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Zaleplon, A Novel Nonbenzodiazepine Hypnotic, Effectively Treats Insomnia in Elderly Patients Without Causing Rebound Effects.

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Department of Psychiatry, University of California, San Diego and Veterans Affairs, San Diego Healthcare System, San Diego; the Sleep Medicine and Research Center, St. Luke's Hospital and Department of Psychiatry, St. Louis University, St. Louis, Mo.; and Wyeth-Ayerst Research, Radnor, Pa.



Insomnia is a very common symptom, particularly in the elderly. Thus, all hypnotic medications should be carefully evaluated in the elderly population. Zaleplon, a new nonbenzodiazepine hypnotic with a short elimination half-life (approximately 1 hour), was evaluated in the current study.


This multicenter, randomized, placebo-controlled outpatient study evaluated the efficacy and safety of zaleplon, 5 and 10 mg, in elderly patients with insomnia (as defined by DSM-IV); zolpidem, 5 mg, was the active comparator. Sleep was assessed in 549 elderly patients (>/= 65 years old) by using morning questionnaires completed after each of 7 baseline nights during which placebo was given, 14 nights of double-blind treatment, and 7 nights of placebo after discontinuation of active treatment.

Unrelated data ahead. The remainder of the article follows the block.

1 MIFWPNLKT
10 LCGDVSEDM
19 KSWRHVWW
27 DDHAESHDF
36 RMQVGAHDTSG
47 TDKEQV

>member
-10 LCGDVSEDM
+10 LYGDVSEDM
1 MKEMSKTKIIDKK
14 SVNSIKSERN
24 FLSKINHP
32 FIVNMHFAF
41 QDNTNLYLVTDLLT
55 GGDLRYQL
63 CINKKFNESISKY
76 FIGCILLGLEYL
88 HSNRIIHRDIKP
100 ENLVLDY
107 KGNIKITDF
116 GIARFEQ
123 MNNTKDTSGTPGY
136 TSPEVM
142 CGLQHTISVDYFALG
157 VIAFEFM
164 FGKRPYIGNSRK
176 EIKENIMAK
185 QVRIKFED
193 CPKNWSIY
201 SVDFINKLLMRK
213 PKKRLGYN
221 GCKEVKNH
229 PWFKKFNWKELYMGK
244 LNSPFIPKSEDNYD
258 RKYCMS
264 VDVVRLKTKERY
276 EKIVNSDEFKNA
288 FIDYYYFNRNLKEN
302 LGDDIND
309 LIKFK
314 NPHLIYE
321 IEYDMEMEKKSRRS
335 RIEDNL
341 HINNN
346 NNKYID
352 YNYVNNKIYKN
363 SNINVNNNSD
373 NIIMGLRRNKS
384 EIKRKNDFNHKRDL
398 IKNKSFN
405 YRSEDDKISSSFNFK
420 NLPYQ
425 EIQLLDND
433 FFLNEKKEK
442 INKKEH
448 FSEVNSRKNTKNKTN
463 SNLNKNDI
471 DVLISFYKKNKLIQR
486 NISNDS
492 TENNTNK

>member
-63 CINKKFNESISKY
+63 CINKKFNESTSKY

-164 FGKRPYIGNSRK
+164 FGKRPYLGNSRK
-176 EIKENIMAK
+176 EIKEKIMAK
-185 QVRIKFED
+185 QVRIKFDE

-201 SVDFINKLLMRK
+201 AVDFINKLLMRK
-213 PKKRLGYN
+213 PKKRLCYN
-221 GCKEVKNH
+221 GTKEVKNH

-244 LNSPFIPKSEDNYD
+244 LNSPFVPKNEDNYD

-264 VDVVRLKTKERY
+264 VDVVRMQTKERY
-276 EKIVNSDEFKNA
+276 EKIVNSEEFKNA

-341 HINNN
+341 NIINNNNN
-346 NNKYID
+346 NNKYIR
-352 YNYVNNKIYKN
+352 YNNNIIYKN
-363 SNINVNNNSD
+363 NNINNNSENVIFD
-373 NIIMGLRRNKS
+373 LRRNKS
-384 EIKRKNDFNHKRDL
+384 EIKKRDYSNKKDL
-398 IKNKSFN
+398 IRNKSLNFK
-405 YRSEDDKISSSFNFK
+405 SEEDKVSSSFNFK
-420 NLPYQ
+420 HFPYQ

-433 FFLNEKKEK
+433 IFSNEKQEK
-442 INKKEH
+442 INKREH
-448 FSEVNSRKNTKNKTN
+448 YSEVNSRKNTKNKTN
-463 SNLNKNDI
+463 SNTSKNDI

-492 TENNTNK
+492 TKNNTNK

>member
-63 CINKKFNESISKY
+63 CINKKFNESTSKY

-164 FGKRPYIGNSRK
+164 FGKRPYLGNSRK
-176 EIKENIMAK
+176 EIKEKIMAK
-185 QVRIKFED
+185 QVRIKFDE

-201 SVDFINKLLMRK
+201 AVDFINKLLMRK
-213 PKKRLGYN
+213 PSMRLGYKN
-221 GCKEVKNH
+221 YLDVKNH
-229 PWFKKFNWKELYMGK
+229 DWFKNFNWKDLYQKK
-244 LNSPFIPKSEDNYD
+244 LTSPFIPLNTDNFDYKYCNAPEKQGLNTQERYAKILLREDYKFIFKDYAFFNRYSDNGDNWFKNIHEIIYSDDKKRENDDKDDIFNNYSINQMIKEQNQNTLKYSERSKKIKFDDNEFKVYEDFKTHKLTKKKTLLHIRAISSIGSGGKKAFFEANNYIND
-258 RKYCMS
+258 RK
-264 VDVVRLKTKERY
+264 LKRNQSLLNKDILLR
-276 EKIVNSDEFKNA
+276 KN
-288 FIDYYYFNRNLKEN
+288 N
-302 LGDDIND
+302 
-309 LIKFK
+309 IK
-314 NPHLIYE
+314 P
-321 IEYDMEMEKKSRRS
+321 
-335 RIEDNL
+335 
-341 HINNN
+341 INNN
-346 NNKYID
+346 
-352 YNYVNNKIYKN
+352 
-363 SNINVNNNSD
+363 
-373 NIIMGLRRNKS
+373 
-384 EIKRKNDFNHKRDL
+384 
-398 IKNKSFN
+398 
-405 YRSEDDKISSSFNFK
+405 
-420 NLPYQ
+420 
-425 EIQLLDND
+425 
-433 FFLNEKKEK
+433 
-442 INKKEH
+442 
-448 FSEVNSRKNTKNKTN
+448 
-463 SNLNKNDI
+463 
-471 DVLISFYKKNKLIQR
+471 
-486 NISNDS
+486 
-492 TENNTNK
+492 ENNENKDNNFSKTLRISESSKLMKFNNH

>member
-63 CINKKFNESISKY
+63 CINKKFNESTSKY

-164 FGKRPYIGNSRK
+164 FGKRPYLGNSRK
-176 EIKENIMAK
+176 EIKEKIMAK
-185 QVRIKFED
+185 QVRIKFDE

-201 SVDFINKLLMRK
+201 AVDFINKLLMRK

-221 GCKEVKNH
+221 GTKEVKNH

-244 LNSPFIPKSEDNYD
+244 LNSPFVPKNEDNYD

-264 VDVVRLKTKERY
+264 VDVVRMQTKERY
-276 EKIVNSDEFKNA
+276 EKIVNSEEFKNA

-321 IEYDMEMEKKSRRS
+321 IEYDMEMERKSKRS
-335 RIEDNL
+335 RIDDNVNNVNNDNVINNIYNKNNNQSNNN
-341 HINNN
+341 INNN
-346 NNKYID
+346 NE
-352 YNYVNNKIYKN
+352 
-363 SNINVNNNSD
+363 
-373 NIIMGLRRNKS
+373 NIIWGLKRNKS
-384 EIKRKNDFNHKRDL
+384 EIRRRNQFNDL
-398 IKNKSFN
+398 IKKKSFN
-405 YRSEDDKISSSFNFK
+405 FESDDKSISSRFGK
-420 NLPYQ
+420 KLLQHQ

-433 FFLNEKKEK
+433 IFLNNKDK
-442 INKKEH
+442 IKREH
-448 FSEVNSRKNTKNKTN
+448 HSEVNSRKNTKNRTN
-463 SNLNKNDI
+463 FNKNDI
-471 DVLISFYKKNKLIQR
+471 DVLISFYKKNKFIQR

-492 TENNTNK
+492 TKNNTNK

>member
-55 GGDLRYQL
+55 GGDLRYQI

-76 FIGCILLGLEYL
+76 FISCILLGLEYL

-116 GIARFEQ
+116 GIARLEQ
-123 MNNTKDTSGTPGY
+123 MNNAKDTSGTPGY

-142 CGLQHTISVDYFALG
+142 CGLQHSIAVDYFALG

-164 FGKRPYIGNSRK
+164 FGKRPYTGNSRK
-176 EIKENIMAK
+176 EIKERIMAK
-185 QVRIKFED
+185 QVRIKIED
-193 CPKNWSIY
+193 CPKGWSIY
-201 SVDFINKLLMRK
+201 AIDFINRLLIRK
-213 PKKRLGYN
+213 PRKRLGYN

Zaleplon, 10 mg, and zolpidem, 5 mg, significantly reduced sleep latency during both weeks of the study. Zaleplon, 5 mg, reduced sleep latency only during week 2. Sleep duration was increased with zolpidem, 5 mg, during weeks 1 and 2 and with zaleplon, 10 mg, during week 1. No clinically significant rebound insomnia was observed after discontinuation of treatment with zaleplon, whereas evidence of rebound effects was seen with zolpidem. There was no significant difference between either zaleplon dose and placebo in the frequency of any central nervous system adverse events.


Zaleplon is effective in reducing latency to sleep without evidence of undesired effects in elderly patients with insomnia.

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